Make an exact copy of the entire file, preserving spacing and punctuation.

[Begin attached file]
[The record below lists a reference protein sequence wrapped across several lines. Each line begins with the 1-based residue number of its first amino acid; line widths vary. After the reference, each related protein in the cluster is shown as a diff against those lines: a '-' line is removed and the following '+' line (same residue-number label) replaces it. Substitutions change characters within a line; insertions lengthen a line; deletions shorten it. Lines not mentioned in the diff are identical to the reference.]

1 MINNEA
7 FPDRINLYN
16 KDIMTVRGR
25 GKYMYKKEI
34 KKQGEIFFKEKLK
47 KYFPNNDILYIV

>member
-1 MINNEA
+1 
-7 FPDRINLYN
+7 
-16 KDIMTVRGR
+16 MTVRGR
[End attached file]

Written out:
[The record below lists a reference protein sequence wrapped across several lines. Each line begins with the 1-based residue number of its first amino acid; line widths vary. After the reference, each related protein in the cluster is shown as a diff against those lines: a '-' line is removed and the following '+' line (same residue-number label) replaces it. Substitutions change characters within a line; insertions lengthen a line; deletions shorten it. Lines not mentioned in the diff are identical to the reference.]

1 MINNEA
7 FPDRINLYN
16 KDIMTVRGR
25 GKYMYKKEI
34 KKQGEIFFKEKLK
47 KYFPNNDILYIV

>member
-1 MINNEA
+1 
-7 FPDRINLYN
+7 
-16 KDIMTVRGR
+16 MTVRGR